Floods
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At Least Eight People Dead as a Result of Eastern Kentucky Floods (UPDATES)

Lizzy Rosenberg - Author
By

Jul. 29 2022, Updated 9:52 a.m. ET

UPDATE, Friday, July 29, 2022, 9:46 p.m. ET: At least 8 people have died as a result of the eastern Kentucky floods, per Gizmodo. Unfortunately, the death toll will probably continue to rise as the floods are ongoing, and amid the ongoing rescue process.

PREVIOUSLY, Thursday, July 28, 3:26 p.m. ET: While certain parts of the world are currently ablaze, thanks to the ongoing droughts and heat waves, other areas are completely under water.

For example, parts of eastern Kentucky are totally flooded after 8 inches of torrential rain fell within only one day. Many had to be rescued from their swamped homes, while others' homes have been completely destroyed. Roads have also been forced to close, and unfortunately, at least three people have died.

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Kentucky governor, Andy Beshear, declared a state of emergency in eastern Kentucky, providing aid to those affected by the disaster.

“This is going to be yet another event that it’s going to take not months, but likely years for many families to rebuild and recover from,” he told The New York Times. “I wish I could tell you why we keep getting hit here in Kentucky,” he said. “I wish I could tell you why areas where people may not have that much continue to get hit and lose everything.”

But he knows one thing for certain: climate change is largely to blame for this.

“I believe climate change is real,” Governor Beshear stated, according to The New York Times. “I believe that it is causing more severe weather. With that said, I don’t know about this one and whether it is or is not connected, and I don’t want to cheapen or politicize what these folks are going through.”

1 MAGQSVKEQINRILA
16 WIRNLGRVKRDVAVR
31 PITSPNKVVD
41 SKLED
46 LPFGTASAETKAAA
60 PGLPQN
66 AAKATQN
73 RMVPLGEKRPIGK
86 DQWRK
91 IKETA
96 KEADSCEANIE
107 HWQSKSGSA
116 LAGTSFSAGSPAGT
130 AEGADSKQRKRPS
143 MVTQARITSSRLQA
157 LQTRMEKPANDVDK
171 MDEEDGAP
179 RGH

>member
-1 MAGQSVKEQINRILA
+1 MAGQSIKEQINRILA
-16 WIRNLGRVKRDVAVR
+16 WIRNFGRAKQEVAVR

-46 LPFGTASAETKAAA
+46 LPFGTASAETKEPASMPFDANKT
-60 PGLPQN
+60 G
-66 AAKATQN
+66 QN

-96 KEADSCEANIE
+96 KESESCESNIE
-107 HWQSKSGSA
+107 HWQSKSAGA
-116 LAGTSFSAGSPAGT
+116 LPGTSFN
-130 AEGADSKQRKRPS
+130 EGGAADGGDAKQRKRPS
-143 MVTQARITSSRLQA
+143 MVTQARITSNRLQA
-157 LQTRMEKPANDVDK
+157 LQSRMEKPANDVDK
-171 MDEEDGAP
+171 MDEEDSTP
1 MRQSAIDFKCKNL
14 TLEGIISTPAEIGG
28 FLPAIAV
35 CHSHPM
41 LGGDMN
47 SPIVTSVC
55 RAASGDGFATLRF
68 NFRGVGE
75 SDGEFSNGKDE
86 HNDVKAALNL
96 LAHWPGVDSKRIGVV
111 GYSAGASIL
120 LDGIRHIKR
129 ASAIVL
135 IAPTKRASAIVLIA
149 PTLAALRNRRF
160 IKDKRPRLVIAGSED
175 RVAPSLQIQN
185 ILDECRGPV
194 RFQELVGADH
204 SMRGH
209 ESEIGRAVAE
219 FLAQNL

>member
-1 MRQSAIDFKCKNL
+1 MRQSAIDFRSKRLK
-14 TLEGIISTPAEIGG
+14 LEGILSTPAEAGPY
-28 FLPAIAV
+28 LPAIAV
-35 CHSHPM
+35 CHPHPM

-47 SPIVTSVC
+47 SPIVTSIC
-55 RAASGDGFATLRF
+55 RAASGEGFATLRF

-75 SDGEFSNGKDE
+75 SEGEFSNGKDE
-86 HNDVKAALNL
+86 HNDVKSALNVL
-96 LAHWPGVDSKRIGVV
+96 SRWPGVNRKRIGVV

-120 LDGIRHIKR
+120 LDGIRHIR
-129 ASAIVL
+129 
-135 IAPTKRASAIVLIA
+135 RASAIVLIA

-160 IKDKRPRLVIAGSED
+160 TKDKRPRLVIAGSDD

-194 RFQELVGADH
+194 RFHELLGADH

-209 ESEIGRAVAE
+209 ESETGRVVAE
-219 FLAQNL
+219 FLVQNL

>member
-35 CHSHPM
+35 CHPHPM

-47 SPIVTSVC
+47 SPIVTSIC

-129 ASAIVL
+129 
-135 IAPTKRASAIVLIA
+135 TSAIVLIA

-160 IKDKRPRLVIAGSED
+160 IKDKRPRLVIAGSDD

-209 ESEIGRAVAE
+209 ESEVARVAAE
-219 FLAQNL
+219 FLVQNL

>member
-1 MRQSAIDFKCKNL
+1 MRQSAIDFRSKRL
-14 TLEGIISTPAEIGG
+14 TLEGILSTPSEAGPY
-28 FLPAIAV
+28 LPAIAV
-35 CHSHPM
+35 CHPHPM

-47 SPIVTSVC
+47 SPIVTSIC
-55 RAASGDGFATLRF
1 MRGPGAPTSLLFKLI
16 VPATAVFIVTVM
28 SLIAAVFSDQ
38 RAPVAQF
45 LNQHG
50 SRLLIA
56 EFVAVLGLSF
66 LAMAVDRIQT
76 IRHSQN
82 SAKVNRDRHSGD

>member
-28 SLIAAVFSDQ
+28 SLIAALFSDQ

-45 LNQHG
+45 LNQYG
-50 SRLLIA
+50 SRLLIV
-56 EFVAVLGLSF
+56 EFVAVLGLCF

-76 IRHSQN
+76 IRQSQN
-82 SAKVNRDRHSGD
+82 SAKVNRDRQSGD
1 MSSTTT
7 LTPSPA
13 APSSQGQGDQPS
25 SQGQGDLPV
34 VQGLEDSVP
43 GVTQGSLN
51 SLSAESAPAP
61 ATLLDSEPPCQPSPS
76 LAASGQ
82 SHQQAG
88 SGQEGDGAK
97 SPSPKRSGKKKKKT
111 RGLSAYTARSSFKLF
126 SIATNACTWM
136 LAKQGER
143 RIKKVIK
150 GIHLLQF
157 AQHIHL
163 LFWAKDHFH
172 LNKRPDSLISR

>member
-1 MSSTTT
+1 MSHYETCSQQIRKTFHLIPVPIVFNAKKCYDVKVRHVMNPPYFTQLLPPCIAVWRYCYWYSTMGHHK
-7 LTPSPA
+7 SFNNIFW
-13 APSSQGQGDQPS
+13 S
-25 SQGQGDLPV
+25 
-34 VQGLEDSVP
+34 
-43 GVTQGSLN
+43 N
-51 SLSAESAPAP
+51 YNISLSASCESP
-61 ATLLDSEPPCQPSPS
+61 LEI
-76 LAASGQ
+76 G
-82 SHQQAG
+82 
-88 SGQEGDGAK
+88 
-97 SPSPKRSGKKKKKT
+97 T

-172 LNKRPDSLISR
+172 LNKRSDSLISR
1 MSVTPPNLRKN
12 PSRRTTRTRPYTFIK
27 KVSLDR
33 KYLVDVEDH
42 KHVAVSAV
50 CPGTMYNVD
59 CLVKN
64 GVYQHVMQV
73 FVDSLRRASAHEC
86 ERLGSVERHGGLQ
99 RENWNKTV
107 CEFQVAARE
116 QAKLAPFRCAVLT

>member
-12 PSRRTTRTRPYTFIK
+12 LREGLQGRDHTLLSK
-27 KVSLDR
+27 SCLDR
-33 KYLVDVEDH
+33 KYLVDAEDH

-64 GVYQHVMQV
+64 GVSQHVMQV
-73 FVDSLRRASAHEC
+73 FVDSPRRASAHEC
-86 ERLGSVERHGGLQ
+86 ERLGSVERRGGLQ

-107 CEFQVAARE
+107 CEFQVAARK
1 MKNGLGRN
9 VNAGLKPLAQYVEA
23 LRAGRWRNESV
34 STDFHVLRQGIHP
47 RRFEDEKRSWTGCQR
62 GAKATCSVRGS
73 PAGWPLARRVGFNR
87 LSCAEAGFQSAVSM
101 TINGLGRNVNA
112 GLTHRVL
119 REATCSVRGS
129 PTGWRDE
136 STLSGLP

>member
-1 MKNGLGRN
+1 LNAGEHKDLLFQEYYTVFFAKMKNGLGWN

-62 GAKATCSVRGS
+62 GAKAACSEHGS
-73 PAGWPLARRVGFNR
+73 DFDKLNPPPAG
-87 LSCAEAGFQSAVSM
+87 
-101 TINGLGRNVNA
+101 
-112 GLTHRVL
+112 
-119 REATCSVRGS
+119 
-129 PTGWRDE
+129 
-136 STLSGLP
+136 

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What to know about Kentucky's floods:

CNN confirmed that as of Thursday, July 28, at least three have died — and more deaths are likely to take place, Beshear predicts. Parts of the state received over 8 inches of rain Wednesday night, with certain areas such as Hazard, Ken. receiving over 10 inches. Creeks, streams, and groundwater are still flooded, almost 24 hours later.

Hundreds of homes in central Appalachia have been destroyed, and the National Guard has made several rescues thus far.

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The National Guard is also helping with rescues and disaster recovery, though many of the roadways in certain areas, such as Perry County, are completely inaccessible. However, according to CNN, helicopters and trucks built to move through water are delivering supplies, and rescuing people in need.

More than 24,000 power outages have been reported, and water service shut down in certain areas in eastern Kentucky, because so many pipes have been bursting as a result of the floods.

Three state parks are also serving as shelters, for those who are now currently homeless.

While it sounds like the worst of what's considered to be the deadliest flood in Kentucky's history is behind us, floods are expected to continue through Thursday. Parts of Kentucky and West Virginia are expecting at least 3 more inches of rain, so people are encouraged to stay off the roads. Needless to say, these climate change-induced floods are ruining lives left and right.

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This comes only two days after the St. Louis floods.

Eastern Kentucky's floods come days after St. Louis' tragic floods — and apparently — it's all connected. This is a result of humidity in the atmosphere from the Gulf of Mexico and a stalled frontal boundary in the area, according to FOX Weather.

"A warm front lifted (Monday) night, but then the boundary stalled out across the region," FOX Weather meteorologist Jane Minar stated. "We have warm air to the south of (the front) … and then we have colder air off to the north."

"These two air masses butt up against each other but neither one wins out. So we see this boundary set up between these two and that's where that disrupting weather sits, and doesn't move," she continued.

Both floods are considered "1-in-1,000-year level" events, so generally, we'd consider it rare that there have been two in the same week — but because of climate change, these types of occurrences are definitely going to start happening much more frequently.

This article has been updated.

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